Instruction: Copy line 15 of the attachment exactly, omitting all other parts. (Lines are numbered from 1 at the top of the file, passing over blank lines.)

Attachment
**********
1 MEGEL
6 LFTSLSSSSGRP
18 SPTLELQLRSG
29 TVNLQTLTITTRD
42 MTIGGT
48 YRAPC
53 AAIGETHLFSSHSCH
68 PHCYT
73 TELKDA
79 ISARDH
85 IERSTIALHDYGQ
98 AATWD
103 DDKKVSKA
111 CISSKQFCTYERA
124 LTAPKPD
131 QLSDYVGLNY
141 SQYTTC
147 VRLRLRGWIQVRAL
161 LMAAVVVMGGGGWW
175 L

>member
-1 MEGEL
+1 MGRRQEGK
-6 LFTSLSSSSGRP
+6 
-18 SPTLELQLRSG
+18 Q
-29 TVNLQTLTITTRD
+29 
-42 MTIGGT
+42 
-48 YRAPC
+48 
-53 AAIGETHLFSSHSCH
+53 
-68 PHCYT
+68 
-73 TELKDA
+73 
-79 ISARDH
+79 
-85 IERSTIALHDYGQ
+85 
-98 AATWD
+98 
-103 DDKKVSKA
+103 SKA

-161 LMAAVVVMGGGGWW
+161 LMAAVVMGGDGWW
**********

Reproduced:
124 LTAPKPD